What are some of the challenges people face with intuitive eating?
Diana: One of the greatest challenges I see people face when it comes to intuitive eating, is wanting to start the process before they are truly ready. If an individual is not yet solid in their recovery, they may use, "intuitive eating," as a way to restrict or use symptomatic behaviors. It's really important that a meal plan is used as scaffolding during the recovery process, and then intuitive eating concepts are sprinkled in as they are ready. Like most things in the recovery process, gradual changes are incredibly important to ensure a stable and full recovery. Another challenge is when clients have a perfectionist, black-or-white mindset and want to somehow do intuitive eating "perfectly." By nature, intuitive eating is flexible and removes, "good versus bad," food beliefs. This can be a real challenge when clients want to do it, "right," or feel as though they have, "messed up" if things did not go as planned. I often remind clients there is no "good or bad" in intuitive eating, and I highlight the importance of self-compassion during difficult moments.
Erika: Some of the challenges we tackle in our sessions are:
Letting go of trying to control weight
Sadness of saying enough (when you’re full but the food tastes so good)
Trusting hunger signals
Incorporating foods that feel scary or off limits
Challenging old patterns (cleaning your plate, never throwing food away, never eating after 6p, etc)
Successfully making peace with emotional eating (yes, there is a proper way to eat emotionally)
Mindful eating in our age of cell phones and constant distraction
Challenging cultural expectations around eating (like when grandma always makes you eat even if you’re not hungry)
All or nothing/perfectionist thinking
Accepting/appreciating today’s body as-is (instead of hating your body!)
Lindsay: I think many people struggle with the fact that intuitive eating is not a weight-loss approach, and it does require people to shift their focus away from weight. When we're working with someone, we are with them every step of the way with that and always validating how difficult that shift can be. Our world is full of weight stigma and oppression, so we realize this can be a scary process, but we want people to know there is another option. People of all sizes can learn to respect and care for themselves without focusing on weight loss (which typically inflicts harm and is largely ineffective in the long-run) and we see our clients do this brave and empowering work all the time. I encourage individuals interested in this approach to read Intuitive Eating and reach out to a professional thoroughly trained in this approach. If you're a professional, I highly recommend seeking professional supervision and the IE Pro certification.
How do you handle these challenges?
Diana: We handle these challenges by slowly experimenting and assessing the results non-judgmentally. For instance, if an individual is working on assessing hunger/fullness cues and testing out a 10% meal "push away" (essentially whether or not to eat the last couple bites of the meal), but together we notice they are always choosing not to eat the last few bites and upon further exploration acknowledge that the ED has pressured them to restrict, then we would back up to 100% meal plan requirements. I would then offer to do meal support with the client to be present in the moment and help them retrain themselves to focus on their needs, wants, and preferences (versus the demanding "shoulds" of the ED). In other words, we keep exploring what challenges are coming up, normalize them (intuitive eating is hard, especially in our rules-driven society!), and troubleshoot by providing additional support.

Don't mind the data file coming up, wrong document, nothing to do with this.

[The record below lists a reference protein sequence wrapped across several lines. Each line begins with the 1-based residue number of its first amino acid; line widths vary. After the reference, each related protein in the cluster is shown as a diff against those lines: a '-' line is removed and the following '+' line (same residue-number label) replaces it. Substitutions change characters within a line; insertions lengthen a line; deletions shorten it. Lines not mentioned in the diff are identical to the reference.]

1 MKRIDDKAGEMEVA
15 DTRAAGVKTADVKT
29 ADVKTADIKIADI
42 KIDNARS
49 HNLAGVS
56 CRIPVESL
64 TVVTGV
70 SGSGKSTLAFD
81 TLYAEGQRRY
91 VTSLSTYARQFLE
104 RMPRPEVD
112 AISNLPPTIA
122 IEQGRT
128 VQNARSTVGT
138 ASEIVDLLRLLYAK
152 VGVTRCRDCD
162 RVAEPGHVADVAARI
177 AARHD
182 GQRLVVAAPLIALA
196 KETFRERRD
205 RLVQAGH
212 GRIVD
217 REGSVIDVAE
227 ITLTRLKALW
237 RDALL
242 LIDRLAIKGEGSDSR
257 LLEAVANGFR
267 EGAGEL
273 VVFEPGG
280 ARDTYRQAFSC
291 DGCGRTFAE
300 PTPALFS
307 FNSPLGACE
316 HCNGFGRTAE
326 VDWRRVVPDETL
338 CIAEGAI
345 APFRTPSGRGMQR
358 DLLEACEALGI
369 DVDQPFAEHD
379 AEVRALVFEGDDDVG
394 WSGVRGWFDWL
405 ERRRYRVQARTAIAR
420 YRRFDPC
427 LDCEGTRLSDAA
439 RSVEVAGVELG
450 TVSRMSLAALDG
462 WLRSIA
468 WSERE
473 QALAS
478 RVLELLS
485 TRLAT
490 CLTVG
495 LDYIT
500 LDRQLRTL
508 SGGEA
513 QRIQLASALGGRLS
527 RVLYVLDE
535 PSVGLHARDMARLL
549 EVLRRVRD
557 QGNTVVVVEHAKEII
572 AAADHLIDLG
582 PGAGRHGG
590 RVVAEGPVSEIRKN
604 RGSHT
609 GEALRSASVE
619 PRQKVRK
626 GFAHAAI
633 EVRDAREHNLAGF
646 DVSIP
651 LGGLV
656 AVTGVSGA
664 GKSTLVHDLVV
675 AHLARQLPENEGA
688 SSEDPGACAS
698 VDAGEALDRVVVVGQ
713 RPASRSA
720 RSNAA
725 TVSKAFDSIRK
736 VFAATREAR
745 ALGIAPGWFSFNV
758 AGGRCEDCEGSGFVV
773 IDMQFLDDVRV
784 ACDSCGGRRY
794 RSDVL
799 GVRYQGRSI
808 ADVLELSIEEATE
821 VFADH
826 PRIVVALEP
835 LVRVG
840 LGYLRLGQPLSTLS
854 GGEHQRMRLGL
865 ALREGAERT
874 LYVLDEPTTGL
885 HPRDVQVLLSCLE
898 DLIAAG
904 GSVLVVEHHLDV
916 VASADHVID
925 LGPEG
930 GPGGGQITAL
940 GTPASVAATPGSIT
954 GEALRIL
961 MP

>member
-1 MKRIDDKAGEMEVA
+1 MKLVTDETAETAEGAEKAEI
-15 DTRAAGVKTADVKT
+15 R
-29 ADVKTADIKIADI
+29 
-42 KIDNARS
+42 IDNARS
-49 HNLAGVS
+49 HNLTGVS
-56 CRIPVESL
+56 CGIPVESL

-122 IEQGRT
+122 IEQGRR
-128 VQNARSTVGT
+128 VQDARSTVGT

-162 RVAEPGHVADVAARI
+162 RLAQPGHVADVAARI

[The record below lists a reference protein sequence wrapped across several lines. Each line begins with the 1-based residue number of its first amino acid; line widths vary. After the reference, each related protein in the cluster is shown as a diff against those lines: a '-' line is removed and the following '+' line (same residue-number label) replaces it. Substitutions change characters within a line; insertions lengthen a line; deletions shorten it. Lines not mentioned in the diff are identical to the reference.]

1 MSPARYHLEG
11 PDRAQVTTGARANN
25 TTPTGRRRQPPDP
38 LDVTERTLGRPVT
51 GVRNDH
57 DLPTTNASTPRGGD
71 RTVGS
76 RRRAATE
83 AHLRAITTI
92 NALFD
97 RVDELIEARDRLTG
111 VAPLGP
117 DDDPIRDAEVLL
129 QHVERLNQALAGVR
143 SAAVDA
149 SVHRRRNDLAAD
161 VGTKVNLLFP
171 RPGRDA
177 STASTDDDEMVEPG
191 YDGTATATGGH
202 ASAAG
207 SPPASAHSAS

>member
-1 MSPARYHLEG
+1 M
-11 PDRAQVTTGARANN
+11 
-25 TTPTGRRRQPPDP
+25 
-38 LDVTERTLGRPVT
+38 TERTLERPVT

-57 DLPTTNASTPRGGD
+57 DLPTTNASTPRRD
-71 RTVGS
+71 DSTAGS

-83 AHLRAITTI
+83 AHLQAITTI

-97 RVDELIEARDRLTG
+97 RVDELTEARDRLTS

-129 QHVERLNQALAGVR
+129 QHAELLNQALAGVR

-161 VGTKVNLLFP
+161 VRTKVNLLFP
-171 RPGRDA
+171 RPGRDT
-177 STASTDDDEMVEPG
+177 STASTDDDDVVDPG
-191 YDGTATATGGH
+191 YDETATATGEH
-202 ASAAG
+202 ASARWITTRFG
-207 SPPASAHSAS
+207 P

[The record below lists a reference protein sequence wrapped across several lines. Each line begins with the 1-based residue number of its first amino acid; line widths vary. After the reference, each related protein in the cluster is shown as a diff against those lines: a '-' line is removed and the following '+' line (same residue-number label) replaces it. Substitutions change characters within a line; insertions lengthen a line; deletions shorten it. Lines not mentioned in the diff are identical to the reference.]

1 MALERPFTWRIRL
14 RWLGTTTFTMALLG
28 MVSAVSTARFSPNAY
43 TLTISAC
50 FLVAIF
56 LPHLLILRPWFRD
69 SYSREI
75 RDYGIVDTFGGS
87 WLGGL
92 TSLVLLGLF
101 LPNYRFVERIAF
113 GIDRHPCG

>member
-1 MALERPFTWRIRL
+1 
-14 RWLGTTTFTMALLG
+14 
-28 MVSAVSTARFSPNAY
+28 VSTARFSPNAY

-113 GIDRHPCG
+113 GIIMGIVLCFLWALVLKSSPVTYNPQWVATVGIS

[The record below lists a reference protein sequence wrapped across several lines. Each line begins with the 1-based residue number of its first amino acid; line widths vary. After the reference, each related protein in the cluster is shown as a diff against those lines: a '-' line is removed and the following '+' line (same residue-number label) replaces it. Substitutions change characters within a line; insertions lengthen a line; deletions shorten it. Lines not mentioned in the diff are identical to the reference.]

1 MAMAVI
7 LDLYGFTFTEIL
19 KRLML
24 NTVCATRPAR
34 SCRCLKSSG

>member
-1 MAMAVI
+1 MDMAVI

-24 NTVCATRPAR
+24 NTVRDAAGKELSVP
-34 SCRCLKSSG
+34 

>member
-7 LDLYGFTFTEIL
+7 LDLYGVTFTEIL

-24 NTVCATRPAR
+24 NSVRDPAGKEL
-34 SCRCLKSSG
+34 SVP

Erika: Tissues and a good therapist! In all seriousness, these challenges are not easy to overcome. They take a lot of time to work through. I usually assign a client homework, and we outline specific goals that we are trying to achieve. For example if a client is working on incorporating foods that feel scary, we can work on reducing anxiety around the food by first smelling the food, then tasting, then eating. I try to challenge the client, but also make sure to meet them where they are at.
Lindsay: With support, validation, listening, education when necessary, questions to encourage exploration, worksheets to deepen that exploration between sessions, etc. We will also encourage them to explore messaging from the intuitive eating and weight-inclusive communities so that they may begin to shift from the constant consumption of diet culture messages to more empowering and body positive messaging. We also work with them to strengthen their critical thinking skills when it comes to diet culture messages they receive.
Hey everyone, I really appreciate you reading my blog! Have a wonderful day. :)
If you are struggling to find eating disorder treatment in San Diego, give me a call for your free 15-minute phone consultation at (858) 699-3754, and I will help you get where you need to be!